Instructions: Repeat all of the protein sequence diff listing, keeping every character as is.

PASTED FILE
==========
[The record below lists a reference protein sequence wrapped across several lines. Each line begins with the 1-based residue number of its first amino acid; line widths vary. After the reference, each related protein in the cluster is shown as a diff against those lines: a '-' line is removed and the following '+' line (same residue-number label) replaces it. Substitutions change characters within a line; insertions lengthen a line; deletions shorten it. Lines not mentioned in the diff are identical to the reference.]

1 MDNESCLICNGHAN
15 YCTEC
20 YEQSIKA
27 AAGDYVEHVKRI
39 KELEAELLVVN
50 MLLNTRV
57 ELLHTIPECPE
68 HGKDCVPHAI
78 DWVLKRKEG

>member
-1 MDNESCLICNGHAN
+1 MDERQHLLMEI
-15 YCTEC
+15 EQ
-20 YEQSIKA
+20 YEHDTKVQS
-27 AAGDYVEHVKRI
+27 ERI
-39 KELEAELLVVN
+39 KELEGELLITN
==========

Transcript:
[The record below lists a reference protein sequence wrapped across several lines. Each line begins with the 1-based residue number of its first amino acid; line widths vary. After the reference, each related protein in the cluster is shown as a diff against those lines: a '-' line is removed and the following '+' line (same residue-number label) replaces it. Substitutions change characters within a line; insertions lengthen a line; deletions shorten it. Lines not mentioned in the diff are identical to the reference.]

1 MDNESCLICNGHAN
15 YCTEC
20 YEQSIKA
27 AAGDYVEHVKRI
39 KELEAELLVVN
50 MLLNTRV
57 ELLHTIPECPE
68 HGKDCVPHAI
78 DWVLKRKEG

>member
-1 MDNESCLICNGHAN
+1 MDERQHLLMEI
-15 YCTEC
+15 EQ
-20 YEQSIKA
+20 YEHDTKVQS
-27 AAGDYVEHVKRI
+27 ERI
-39 KELEAELLVVN
+39 KELEGELLITN